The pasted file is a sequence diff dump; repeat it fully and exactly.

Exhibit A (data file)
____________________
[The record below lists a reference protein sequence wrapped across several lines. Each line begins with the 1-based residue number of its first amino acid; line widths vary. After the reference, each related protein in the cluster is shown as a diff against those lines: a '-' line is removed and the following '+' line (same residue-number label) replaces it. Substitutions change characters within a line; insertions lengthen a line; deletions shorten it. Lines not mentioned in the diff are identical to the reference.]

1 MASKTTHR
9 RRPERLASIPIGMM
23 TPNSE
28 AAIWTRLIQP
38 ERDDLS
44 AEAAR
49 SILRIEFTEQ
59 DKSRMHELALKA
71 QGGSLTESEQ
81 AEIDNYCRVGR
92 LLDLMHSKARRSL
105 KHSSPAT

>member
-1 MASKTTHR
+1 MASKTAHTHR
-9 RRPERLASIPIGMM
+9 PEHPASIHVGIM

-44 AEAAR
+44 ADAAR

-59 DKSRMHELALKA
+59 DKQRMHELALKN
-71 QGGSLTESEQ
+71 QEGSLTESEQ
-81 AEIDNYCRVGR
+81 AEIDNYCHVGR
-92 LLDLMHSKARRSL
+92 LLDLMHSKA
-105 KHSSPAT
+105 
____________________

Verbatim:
[The record below lists a reference protein sequence wrapped across several lines. Each line begins with the 1-based residue number of its first amino acid; line widths vary. After the reference, each related protein in the cluster is shown as a diff against those lines: a '-' line is removed and the following '+' line (same residue-number label) replaces it. Substitutions change characters within a line; insertions lengthen a line; deletions shorten it. Lines not mentioned in the diff are identical to the reference.]

1 MASKTTHR
9 RRPERLASIPIGMM
23 TPNSE
28 AAIWTRLIQP
38 ERDDLS
44 AEAAR
49 SILRIEFTEQ
59 DKSRMHELALKA
71 QGGSLTESEQ
81 AEIDNYCRVGR
92 LLDLMHSKARRSL
105 KHSSPAT

>member
-1 MASKTTHR
+1 MASKTAHTHR
-9 RRPERLASIPIGMM
+9 PEHPASIHVGIM

-44 AEAAR
+44 ADAAR

-59 DKSRMHELALKA
+59 DKQRMHELALKN
-71 QGGSLTESEQ
+71 QEGSLTESEQ
-81 AEIDNYCRVGR
+81 AEIDNYCHVGR
-92 LLDLMHSKARRSL
+92 LLDLMHSKA
-105 KHSSPAT
+105 